In 2006 Cateora and Ghouri stated that ‘for the inexperienced marketer, the similar but different aspect of culture creates an illusion of similarity that usually doesn't exist'.The new foreign marketers need to adapt the domestic market environment to success. The primary obstacle for a foreign marketer is a person's self-reference criterion (SRC) in making decisions. In international marketing scenarios, in different culture and referenced behaviour may not be the correct. The impact of the SRC is very important in international marketing. Westerners always keep a certain physical distance between themselves and others when talking each other. But in some cultures, proper acceptable distance among in the group is less than that comfortable to Westerners. This might make a problem for a non Westerner. A Westerner might not know about other culture distance and if anyone from other culture comes too close to the Westerner, the Western will react by backing away to restore the proper distance. So the Westerners assume that the foreigners are pushy, and foreigners also think negatively that the Westerners are not friendly. This is a cultural misunderstanding.

To avoid those sorts of mistakes the international marketers should be aware of the principle of marketing relativism. We are not aware of cultural conditioning, it's as like as an iceberg


International marketing (2nd edit) Cateora and Ghauri (2006)

Language and cultural differences have a very strong impact on the product's brand name and advertisement campaign. Spaniards did not have large compartments for two litter bottle of coca-cola. So that coca-cola had to withdraw their two-litter bottle from Spain. Another best example is Johnson's floor wax. It was very slippery and Japanese didn't wear shoes inside the home. So Johnson could not do their business in Japan. Another best example for SRC is Coca-Cola again. In China coca-cola sounded like ‘kooke koula'. In Chinese Language it means, ‘a thirsty mouthful of candle wax'. After that coca-cola company had to find a name and it was ‘Kee Kou Keele' which means ‘joyful tastes and happiness'.


International Marketing, Ghauri & Cateora, 2nd Edition


In 1966 James Lee used the term SRC. He suggested a four-step approach to highlight SRC.

1) SRC define the problem and goal in terms of home country, culture, traits, habits and norms.

2) SRC define the problem or goals in terms of the foreign culture, traits, habits and norms.

3) Isolate the SRC influence the problem and examine it carefully to see how complicates the problem.

4) Redefine the problem without the SRC influence and solve for the foreign market situation.


International Marketing Strategy, by Isobel & robin Lowe P77-78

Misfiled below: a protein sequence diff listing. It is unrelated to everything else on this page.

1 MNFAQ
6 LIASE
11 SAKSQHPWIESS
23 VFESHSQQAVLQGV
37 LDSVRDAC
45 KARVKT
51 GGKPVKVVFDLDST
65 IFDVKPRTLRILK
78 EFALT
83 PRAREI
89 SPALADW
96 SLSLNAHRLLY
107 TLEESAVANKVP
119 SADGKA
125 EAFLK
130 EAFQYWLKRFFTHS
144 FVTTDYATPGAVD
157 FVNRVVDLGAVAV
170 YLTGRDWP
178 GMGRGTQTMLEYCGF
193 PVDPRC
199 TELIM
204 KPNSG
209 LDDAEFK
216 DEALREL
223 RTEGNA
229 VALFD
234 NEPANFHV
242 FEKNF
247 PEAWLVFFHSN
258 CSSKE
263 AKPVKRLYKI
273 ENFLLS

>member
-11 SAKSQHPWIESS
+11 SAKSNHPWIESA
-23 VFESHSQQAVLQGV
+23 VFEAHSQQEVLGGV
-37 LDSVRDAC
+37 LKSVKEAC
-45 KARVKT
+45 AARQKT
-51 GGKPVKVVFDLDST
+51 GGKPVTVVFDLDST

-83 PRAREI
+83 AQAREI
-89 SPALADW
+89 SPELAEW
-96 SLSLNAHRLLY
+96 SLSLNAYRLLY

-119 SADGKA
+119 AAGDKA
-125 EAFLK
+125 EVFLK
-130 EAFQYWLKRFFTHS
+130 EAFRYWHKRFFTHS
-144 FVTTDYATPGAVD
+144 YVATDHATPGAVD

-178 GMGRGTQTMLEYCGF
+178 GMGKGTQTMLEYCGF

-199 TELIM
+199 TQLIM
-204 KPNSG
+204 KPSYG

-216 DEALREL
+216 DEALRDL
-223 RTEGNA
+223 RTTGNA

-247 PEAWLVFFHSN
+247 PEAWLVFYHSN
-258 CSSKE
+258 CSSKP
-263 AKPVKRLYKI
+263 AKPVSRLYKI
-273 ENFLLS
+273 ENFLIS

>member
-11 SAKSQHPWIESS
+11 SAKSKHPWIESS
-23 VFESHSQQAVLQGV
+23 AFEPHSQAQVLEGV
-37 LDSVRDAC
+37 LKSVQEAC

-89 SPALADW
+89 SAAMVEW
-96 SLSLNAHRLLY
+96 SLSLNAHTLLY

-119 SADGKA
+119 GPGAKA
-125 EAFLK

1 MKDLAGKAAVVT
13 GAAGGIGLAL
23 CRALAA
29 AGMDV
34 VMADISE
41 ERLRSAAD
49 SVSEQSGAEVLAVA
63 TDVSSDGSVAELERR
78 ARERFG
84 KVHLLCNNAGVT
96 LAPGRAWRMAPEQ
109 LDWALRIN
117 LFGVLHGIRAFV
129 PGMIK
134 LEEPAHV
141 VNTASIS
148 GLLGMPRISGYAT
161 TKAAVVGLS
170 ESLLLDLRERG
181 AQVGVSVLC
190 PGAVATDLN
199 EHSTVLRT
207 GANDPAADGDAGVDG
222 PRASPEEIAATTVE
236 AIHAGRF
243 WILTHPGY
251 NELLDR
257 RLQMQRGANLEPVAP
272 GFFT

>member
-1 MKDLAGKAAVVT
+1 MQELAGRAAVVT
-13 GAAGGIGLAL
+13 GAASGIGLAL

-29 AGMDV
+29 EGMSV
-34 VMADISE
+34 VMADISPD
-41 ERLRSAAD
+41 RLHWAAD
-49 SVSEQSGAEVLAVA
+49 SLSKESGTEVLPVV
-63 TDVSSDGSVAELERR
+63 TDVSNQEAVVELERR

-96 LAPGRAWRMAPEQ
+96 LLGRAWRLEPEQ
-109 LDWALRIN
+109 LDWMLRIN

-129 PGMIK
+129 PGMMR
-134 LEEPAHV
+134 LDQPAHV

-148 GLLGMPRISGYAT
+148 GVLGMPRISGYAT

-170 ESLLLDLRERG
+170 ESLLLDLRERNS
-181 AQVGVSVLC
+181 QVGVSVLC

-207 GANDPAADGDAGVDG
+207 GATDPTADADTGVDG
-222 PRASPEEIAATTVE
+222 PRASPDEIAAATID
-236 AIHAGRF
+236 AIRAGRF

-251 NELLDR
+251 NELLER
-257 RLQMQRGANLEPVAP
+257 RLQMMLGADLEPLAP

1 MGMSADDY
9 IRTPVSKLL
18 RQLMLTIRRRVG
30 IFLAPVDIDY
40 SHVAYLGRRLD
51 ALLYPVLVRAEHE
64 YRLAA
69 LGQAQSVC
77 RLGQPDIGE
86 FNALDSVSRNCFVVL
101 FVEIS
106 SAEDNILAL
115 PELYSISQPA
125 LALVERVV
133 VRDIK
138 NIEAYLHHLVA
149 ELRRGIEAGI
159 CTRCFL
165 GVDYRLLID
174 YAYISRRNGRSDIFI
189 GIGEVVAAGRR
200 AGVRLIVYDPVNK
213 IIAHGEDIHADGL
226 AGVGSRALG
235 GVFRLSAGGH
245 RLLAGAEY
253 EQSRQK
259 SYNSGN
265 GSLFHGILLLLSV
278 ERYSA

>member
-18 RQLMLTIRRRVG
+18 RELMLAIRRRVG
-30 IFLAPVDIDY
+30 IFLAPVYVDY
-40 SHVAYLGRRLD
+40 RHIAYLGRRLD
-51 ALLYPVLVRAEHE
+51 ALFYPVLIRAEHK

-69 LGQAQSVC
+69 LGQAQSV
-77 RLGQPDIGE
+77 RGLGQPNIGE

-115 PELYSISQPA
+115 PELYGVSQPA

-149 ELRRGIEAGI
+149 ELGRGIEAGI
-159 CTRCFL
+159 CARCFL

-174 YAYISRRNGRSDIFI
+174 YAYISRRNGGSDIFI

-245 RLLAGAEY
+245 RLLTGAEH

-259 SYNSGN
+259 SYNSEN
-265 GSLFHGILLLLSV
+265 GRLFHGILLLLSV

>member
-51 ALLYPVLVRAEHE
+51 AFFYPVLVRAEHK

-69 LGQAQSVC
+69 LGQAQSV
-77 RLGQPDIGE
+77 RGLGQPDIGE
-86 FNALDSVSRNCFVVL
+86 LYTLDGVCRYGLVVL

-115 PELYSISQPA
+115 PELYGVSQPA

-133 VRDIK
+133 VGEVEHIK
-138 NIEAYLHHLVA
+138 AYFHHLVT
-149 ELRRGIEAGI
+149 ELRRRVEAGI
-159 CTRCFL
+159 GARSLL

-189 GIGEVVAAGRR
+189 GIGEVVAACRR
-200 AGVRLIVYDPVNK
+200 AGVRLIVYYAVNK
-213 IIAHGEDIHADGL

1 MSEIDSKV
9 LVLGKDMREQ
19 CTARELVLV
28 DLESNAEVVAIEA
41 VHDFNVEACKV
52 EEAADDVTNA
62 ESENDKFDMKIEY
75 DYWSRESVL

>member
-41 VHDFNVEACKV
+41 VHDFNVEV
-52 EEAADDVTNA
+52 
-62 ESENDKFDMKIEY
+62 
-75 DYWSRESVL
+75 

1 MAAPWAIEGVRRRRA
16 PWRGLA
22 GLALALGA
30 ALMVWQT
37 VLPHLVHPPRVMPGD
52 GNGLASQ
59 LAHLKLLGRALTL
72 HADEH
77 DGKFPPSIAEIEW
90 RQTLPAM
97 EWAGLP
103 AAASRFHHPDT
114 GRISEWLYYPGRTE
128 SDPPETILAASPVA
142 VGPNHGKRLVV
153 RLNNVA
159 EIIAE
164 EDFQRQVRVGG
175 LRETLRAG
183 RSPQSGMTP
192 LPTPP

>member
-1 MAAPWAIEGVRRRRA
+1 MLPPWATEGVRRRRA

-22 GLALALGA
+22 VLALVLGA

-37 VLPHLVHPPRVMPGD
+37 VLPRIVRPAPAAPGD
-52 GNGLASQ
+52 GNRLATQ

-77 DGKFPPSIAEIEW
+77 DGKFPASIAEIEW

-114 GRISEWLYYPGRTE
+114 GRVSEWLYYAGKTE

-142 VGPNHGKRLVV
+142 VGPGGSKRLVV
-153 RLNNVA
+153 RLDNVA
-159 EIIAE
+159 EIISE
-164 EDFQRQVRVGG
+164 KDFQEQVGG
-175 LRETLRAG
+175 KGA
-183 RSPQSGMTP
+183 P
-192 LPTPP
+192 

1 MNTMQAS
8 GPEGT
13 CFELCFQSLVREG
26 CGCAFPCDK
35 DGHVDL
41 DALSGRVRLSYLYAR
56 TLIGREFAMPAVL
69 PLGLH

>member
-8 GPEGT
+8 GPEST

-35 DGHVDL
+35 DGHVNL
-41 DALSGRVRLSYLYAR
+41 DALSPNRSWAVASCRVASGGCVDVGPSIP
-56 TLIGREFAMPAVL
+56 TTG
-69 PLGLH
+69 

In 1987 Hall and Hall's stated that every culture will be different from another if it understands and communicates in different ways. He classified cultures into ‘low context cultures' and' high context cultures'.

** Low context cultures: It relies on spoken and written language.

** High context cultures: In high context cultures the social importance, knowledge of the person and the social setting and extra information will be perceived by the message receiver.


International Marketing Strategy by Isobel & Robin Lowe P79

The inexperienced marketers will have to be aware that not all the things are different in the marketing programme. It depends on country to country, place to place. Like McVites biscuit company. In the United State of America and in the United Kingdom the packaging is same. But it's not that for this we can say it is wrong. If it matches with the self reference criterion then we have to think that it's a problem of international marketing. These sorts of similarities sometimes make some problems.



So many nationalities speak in the same languages. But the same or common language sometimes cannot give the right interpretation and their cultures are completely different from each other. Americans and English people speak in the same language, but their culture is different. So sometimes when they speak some of the word's meanings are different. Like Americans say BATHROOM, where English people say Toilet. They wanted to mean the same thing but the meanings are different. Again Americans say elevator but English say lift. Between these two words there is a big difference in meaning. Another example: Americans say vacuum but English people say hover.



Marketing Strategy by Isobel & Robin Lowe P9

International marketing (2nd edit) Catiora and Ghouri

Jean-Claude Usunier, Marketing Across Cultures (Hemel Hempstead: Prentice Hall, 1996).

S.C.Schneider and J.-L. Barsoux, Managing across Cultures, 2nd edn (Harlow, UK: Pearson, 2003).


Online journal (Academy of management review, 1983, vol-8, no 2, 226-232)